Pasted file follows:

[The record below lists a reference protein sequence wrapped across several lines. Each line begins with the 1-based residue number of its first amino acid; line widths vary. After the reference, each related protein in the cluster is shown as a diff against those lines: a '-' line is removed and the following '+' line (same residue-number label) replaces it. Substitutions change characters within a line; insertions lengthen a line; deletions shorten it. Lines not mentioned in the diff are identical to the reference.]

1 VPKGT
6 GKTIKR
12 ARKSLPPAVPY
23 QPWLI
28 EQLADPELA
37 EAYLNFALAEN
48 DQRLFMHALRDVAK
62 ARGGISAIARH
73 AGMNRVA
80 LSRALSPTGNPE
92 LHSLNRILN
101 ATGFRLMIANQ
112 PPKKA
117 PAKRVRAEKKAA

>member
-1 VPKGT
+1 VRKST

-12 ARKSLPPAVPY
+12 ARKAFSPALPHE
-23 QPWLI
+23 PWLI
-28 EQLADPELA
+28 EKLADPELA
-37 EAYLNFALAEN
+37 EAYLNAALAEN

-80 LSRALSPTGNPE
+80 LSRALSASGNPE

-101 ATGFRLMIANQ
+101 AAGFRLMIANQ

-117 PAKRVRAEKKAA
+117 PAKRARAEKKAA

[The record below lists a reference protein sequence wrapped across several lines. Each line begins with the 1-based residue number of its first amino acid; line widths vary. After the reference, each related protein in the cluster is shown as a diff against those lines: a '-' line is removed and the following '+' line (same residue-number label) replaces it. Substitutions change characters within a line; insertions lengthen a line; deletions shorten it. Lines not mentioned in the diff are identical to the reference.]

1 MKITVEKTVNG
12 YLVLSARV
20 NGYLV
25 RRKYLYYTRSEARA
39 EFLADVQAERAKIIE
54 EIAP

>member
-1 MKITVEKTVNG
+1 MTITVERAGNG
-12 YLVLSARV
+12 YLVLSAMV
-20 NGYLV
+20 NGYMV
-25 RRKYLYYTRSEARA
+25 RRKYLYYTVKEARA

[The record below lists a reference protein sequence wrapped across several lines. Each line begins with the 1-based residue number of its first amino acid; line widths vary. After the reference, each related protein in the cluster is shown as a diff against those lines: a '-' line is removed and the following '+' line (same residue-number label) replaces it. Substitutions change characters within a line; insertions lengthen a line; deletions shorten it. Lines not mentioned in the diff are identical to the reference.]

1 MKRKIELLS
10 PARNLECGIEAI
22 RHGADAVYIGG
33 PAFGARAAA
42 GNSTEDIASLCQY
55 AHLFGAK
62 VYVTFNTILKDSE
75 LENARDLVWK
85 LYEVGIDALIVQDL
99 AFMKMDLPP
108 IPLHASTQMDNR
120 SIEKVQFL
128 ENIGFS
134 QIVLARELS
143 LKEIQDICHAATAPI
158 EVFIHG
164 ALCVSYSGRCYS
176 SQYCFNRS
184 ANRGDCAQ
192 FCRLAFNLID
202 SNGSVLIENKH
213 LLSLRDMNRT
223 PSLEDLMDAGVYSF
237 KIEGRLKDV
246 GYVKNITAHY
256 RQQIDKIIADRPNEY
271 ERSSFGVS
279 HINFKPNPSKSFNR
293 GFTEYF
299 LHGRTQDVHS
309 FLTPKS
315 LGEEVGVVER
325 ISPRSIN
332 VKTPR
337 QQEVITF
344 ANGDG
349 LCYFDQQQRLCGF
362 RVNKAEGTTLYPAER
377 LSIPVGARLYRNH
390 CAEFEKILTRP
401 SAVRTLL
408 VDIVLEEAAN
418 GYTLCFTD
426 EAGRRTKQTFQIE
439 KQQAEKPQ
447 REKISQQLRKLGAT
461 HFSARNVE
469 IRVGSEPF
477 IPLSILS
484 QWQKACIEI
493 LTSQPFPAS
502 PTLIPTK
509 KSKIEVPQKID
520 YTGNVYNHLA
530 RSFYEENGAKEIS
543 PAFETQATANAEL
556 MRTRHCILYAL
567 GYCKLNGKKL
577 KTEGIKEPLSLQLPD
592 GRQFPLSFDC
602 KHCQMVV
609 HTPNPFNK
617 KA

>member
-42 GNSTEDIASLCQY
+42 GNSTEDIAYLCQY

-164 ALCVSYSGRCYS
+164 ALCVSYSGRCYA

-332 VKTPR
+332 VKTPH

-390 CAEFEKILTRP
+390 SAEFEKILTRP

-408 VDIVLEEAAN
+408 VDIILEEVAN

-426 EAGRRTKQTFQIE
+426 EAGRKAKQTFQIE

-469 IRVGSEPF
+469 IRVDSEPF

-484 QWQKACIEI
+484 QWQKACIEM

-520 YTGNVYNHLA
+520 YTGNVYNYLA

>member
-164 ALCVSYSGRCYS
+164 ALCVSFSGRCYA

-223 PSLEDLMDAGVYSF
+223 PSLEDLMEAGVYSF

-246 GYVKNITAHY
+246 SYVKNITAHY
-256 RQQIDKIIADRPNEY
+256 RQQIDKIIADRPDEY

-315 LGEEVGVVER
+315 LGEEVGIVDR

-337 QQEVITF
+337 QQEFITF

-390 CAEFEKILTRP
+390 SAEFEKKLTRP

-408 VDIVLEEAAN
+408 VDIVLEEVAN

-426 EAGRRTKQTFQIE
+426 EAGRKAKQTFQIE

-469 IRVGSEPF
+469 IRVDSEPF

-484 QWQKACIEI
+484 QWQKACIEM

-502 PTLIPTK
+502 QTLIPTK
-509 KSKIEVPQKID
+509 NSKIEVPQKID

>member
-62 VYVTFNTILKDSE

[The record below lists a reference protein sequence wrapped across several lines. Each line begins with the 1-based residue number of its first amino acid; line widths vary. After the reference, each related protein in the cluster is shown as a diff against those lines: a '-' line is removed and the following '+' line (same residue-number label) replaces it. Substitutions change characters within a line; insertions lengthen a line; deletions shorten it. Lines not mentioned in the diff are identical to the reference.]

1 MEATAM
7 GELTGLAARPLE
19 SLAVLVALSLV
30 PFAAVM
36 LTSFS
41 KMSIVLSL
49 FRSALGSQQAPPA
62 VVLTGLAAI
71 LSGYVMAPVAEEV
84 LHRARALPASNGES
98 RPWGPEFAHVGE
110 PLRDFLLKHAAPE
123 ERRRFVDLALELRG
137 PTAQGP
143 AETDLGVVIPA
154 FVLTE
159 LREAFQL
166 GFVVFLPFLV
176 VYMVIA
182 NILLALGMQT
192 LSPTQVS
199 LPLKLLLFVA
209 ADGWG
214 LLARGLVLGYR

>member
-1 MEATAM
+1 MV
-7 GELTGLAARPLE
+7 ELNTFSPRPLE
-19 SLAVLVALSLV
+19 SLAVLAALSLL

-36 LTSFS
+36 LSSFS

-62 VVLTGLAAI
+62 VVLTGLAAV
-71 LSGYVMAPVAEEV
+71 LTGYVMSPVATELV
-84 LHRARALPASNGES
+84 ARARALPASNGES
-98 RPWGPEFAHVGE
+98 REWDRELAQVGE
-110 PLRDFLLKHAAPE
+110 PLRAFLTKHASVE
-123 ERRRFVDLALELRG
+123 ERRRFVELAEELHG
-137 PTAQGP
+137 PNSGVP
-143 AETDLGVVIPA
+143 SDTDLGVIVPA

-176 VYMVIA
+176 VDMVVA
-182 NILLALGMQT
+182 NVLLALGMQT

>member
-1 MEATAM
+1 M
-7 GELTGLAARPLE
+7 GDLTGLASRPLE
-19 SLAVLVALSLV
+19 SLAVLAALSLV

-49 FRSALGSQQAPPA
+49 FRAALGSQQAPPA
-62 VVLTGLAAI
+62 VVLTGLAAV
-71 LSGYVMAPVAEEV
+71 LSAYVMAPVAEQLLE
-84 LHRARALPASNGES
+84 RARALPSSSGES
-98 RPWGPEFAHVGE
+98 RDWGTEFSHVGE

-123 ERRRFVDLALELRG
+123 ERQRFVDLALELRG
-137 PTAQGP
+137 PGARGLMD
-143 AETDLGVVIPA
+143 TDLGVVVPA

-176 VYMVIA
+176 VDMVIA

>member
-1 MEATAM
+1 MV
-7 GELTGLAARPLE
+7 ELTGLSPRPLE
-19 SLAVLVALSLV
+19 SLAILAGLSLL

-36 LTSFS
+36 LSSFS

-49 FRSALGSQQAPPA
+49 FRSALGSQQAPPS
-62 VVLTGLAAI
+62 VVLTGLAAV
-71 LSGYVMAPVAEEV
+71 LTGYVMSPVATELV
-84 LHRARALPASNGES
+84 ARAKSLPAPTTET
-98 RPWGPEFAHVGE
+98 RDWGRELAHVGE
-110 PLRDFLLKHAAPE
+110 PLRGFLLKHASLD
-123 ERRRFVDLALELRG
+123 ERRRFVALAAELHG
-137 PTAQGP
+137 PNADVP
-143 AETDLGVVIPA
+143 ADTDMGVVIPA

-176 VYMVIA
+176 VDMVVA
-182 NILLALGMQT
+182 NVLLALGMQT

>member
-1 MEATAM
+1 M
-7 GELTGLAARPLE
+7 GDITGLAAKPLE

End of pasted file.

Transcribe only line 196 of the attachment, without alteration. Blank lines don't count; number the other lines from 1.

+62 VVLTGLAAV